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India Has Had Largest Number of Climate-Led Displacements in South Asia: Report

India was overrun by climate disasters in the last few months. This has forced large amounts of displacements.

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Climate Change
3 min read
India Has Had Largest Number of Climate-Led Displacements in South Asia: Report
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India was overrun by climate disasters in the last few months. This has forced more and more people to leave their homes and migrate to areas less prone to suffering through extreme weather events.

The Asian Development Bank recently published a report analysing Disaster Displacement in Asia and the Pacific.

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225.3 Million Internal Displacements in the Asia and Pacific Region

The majority of global displacements due to disasters can be traced back to the Asia and Pacific region. There have been 225.3 million internal displacements within the 2010-2021 time period. The annual average of internal displacements due to extreme weather events and natural disasters is 18.8 million.

The total economic damage that the region has suffered is estimated to be nearly 780 billion dollars as of 2021.

The worst-case predicted scenario, having seen the trend of damage caused by these disasters, is a loss of 1.4 trillion dollars by 2059.

Extreme weather events such as storms, cyclones, monsoon rains, and floods were found to be the cause for approximately 95% of the displacements within the region.

Internal Displacements by Disasters per Subregion (2010−2021).

(Photo Courtesy: Internal Displacement Monitoring Centre, 2022)

According to the report, South Asia has accounted for the third most disaster related displacements from 2010-2021 within the Asia and Pacific region. Over the last decade, South Asia has seen 61.4 million disaster displacements.

"From India to Bangladesh, and from Nepal to Sri Lanka, floods, storms, and earthquakes drive mass displacement every year."
Disaster Displacement in Asia and the Pacific, Asian Development Bank

While millions of these migrations have been pre-emptive measures taken by the government for disaster preparedness, many more continue to occur due to recurring storms, forcing people to leave their homes for prolonged periods of time.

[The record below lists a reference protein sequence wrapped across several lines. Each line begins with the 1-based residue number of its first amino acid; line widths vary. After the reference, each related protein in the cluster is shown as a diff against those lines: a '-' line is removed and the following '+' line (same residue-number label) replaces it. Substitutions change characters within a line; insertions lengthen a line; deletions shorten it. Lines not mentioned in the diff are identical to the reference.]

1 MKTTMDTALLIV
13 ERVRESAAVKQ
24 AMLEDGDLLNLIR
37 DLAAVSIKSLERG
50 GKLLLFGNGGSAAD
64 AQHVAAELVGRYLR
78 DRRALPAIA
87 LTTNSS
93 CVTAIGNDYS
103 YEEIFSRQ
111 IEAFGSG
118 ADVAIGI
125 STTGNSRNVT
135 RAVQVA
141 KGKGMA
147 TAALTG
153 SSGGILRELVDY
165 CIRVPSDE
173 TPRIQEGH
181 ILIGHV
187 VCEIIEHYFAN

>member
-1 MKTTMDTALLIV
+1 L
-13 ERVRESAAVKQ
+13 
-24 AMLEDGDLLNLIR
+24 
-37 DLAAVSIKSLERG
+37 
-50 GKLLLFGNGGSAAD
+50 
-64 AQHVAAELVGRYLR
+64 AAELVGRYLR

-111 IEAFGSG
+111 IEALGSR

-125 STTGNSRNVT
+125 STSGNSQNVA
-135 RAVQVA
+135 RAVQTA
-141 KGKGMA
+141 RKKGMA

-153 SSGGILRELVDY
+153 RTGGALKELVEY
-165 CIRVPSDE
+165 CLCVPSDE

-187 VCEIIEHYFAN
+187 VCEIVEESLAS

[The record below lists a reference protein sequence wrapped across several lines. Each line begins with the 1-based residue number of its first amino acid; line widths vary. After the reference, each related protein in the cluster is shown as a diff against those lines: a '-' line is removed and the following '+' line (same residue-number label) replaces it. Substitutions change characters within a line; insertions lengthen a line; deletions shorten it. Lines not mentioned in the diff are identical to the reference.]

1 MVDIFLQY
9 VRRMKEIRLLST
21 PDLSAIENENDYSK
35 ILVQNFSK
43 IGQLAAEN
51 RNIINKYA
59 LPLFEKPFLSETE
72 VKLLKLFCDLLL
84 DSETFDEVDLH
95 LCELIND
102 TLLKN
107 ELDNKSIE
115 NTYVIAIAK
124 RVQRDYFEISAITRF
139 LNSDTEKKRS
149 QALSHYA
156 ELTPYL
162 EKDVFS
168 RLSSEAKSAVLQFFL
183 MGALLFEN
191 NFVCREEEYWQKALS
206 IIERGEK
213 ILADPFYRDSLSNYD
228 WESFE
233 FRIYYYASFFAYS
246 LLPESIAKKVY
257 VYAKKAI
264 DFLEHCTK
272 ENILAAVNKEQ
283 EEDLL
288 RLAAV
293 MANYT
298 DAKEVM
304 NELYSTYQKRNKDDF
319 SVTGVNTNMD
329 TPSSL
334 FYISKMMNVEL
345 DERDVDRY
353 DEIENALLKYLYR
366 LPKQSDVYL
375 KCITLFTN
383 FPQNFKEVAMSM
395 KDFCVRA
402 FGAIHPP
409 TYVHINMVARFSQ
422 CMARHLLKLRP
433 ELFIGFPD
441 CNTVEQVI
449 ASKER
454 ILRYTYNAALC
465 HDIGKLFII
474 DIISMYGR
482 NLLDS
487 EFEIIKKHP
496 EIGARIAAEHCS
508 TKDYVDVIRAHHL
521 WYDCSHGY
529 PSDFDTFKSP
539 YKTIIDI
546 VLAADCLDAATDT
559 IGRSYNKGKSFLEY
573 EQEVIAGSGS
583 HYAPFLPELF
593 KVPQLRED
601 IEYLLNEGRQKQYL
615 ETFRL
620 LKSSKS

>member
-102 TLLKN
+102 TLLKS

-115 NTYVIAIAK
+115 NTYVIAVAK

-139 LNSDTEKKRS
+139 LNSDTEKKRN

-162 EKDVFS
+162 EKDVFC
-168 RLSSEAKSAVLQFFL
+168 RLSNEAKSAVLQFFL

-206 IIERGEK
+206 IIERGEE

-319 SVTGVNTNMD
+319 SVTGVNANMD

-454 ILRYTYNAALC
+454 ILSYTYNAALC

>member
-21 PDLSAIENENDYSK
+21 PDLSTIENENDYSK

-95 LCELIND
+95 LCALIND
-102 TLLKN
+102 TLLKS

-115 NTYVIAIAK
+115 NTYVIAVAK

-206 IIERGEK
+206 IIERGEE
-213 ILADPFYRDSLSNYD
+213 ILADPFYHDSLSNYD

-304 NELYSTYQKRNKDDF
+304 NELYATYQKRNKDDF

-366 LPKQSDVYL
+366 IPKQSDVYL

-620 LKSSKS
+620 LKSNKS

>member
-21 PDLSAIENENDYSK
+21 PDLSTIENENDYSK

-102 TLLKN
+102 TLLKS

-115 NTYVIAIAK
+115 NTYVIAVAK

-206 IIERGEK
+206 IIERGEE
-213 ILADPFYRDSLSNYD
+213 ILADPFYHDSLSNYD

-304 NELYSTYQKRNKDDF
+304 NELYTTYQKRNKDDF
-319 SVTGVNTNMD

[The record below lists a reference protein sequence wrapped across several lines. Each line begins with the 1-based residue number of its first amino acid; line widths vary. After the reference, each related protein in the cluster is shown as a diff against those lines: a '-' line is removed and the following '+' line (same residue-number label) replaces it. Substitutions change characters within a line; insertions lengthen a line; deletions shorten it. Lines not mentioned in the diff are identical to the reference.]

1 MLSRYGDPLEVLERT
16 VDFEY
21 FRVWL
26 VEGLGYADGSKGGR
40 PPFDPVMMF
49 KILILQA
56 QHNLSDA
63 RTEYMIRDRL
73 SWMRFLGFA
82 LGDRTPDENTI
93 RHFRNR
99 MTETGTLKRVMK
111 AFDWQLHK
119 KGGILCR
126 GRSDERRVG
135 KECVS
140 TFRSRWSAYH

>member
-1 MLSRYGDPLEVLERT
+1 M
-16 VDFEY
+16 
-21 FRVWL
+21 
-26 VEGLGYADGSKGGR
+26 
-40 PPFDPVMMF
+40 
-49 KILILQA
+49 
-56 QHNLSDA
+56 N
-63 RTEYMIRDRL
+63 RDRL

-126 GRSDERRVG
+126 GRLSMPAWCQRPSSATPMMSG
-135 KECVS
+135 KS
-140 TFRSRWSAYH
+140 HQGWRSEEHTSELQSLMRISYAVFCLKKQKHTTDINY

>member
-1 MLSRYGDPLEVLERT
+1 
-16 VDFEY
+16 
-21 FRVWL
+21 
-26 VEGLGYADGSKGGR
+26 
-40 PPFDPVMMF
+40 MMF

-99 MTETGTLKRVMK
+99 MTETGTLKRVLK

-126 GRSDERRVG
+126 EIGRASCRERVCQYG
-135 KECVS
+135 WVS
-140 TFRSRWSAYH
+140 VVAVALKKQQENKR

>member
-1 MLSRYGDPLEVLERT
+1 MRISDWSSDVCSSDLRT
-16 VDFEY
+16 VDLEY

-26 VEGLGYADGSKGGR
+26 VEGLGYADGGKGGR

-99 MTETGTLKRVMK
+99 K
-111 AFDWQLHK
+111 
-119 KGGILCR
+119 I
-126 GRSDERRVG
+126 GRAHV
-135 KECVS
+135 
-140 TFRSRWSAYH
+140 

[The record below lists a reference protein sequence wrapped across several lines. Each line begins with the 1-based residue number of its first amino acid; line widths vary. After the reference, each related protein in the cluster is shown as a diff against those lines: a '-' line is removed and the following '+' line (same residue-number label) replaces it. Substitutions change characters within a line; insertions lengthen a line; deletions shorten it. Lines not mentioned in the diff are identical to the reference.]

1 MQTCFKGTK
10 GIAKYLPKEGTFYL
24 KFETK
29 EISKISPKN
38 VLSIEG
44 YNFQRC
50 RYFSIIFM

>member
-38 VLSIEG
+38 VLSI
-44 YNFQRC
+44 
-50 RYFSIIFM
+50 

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More Than 40 Million People Displaced in India 

In 2021, in India, the Southwest monsoon lasted a month longer than it usually does – from July to October. This overlapped with the beginning of the Northeast monsoon.

This phenomenon led to severely heavy rainfall over several states in the country and led to approximately 3,00,000 displacements in Tamil Nadu.

India has the largest number of displacements in the South Asian region and the third largest in the whole continent. In the last decade, India has had approximately 40 million displacements due to extreme weather events and natural disasters.

Five Countries and Territories with the most Disaster Displacements in South Asia (2010−2021).

(Photo: Internal Displacement Monitoring Centre, 2022)

Within South Asia, major tropical cyclones have been one of the biggest factors contributing to the disaster-led displacements, having triggered nearly 21 million internal displacements within the last decade.

'The most significant storm to affect the region in recent years was Cyclone Amphan, which formed in the Bay of Bengal in May 2020 and triggered close to 5 million displacements in India and Bangladesh,' said the report.

A large number of these displacements have been caused by structural measures to mitigate the impact of storms. This, in turn, has contributed to the risk of displacements in several regions and has also contributed to the increased exposure to floods for the people in these settlements.

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Climate Change to Lead to Even More Devastating Disasters

The report has shown that these disasters and weather events have gotten steadily more severe and more frequent, leading to considerably more damage and a harsher impacts on people's lives. This has been attributed directly to the climate crisis the world is undergoing.

The effects of climate change have started to become blatantly visible. "Slow-onset hazards may lead to the gradual loss of territory and livelihoods, increased food insecurity, and water scarcity," stated the report.

The report does clearly emphasize the fact that we can expect the frequency and intensity of these events to increase, and become steadily more devastating, causing much larger numbers of forced displacements.

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Edited By :Garima Sadhwani
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